Your product design is ready, your prototype works and you want to hit the store shelves as soon as possible. But how?

Manufacturing looks easy on “How it’s made”, whether it’s a Ferrari FF or Jawbreakers, everything sold to consumers has been manufactured to some degree. While things run smoothly in established factories across the world, it doesn’t start out that way.

For a real-world entrepreneurial example, let’s take Pretty Knotty hair ties and look at the important aspects that allowed manufacturing as a bootstrapping startup. As hard as we have tried, you cannot plant a seed and sprout a tin of hair ties. If you know how to do this (and you’re not Edward Norton from The Prestige), hit me up. So, where did we start?

Mind Your Network

The best way to manufacture products is to find connections through networking. Go to local events, check with your uncle who’s always wrenching on Fiats or email your cousin who’s in a product manufacturing company. In our case, local events were very useful to determine what not to do and my contacts in manufacturing were very industry-specific. In other words, although it’s a modern-day trope, most sourcing can be done through Google for those of us who lack the aforementioned connections.

We had to source manufacturers for our custom hair tie design, and suppliers for metal tins for packaging, and three stickers and a thank you card. Most custom manufacturers don’t want to talk to startups, especially boot-strapping startups such as Pretty Knotty. The reasoning is simple, they want steady customers with large orders, so manufacturers can have reliable money to keep the lights on and a schedule that’s as smooth as possible. Because of this, many manufacturers have vetting processes to dissuade startups, such as requiring their business registration information and/or a high minimum order quantity (MOQ).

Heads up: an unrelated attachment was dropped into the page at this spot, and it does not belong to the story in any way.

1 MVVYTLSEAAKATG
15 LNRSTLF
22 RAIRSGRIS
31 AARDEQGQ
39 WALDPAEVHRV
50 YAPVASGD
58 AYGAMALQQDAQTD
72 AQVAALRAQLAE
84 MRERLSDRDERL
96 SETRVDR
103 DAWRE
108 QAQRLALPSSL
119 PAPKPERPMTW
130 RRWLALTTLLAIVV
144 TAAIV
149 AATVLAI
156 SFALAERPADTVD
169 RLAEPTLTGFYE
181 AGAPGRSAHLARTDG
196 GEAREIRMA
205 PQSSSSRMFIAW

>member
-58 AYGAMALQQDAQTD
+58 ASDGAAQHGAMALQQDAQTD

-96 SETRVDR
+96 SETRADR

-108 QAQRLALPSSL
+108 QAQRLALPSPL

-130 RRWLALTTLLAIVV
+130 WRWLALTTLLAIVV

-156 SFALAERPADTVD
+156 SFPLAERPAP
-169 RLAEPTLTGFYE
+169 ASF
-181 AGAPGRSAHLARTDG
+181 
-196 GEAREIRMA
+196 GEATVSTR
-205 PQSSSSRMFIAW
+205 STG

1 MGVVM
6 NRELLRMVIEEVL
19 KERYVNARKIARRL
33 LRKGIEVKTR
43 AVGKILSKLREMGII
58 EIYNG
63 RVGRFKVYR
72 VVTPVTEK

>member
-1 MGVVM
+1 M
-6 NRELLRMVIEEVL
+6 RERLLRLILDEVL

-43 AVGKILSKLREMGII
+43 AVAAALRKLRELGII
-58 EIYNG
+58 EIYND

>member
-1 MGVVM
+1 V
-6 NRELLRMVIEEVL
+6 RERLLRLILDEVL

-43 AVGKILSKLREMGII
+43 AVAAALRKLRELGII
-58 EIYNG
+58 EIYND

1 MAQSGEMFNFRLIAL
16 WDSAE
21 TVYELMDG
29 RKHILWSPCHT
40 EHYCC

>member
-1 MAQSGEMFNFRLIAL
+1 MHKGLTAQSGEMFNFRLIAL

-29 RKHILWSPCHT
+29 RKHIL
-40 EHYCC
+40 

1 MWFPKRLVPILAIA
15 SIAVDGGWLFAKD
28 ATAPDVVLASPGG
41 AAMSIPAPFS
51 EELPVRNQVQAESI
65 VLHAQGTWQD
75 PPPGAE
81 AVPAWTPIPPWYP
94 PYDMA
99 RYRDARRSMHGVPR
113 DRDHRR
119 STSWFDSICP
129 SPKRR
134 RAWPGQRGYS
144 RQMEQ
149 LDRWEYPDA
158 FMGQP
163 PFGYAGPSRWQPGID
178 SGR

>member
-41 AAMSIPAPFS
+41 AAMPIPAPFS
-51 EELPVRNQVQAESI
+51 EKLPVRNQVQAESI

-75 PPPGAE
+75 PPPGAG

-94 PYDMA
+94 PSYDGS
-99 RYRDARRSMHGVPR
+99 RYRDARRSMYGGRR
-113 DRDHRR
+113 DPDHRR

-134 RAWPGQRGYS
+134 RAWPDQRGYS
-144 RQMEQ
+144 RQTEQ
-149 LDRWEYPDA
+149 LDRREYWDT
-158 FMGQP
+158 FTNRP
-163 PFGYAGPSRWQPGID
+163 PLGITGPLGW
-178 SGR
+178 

Mind Your Manufacturing Process

Before wide-scale 3D printing was as prevalent as it is today, I would say you have to wait until a custom manufacturer takes a chance on you before your product can be produced by hand and/or crowdfund to buy a custom injection mold. In the pre-3D printing days, you could also spend a lot of money to get a prototyper to make a one-off model, which probably doesn’t work or even appear to look the way you would like. Good thing that 3D printing is the most viable option for prototyping nowadays.

With 3D Hubs, Makexyz, Stratasys, Protomold and others, you only need a CAD file and a credit card. Solidsmack can easily help you find a free CAD program to suit your need and there are tons of folks to 3D model your product if you don’t want to yourself. A rule of thumb is this: the more complicated the model, the more high-end the printing will have to be. As you may know, the least expensive 3D printing is FDM (fused deposition modeling), where a layer of hot filament is deposited onto (preferably) a heated glass bed. As it gets more and more complicated, one of the most expensive types of 3D printing for plastic, metal, ceramic and other materials is SLS (selective laser sintering), where those layers are built up in a bed of dust zapped by a laser. There are many great guides to making 3D printing friendly parts. And, the community on 3Dhubs or Makexyz is glad to offer tips or edits for models.

After a lot of hustle by Shelly Nicholas, President of Pretty Knotty, we found a custom manufacturer who was willing to take us on as a client. We were unable to make the shape that we wanted at the quality we wanted through 3D printing. So,  through our manufacturer, we were able to make our hair ties.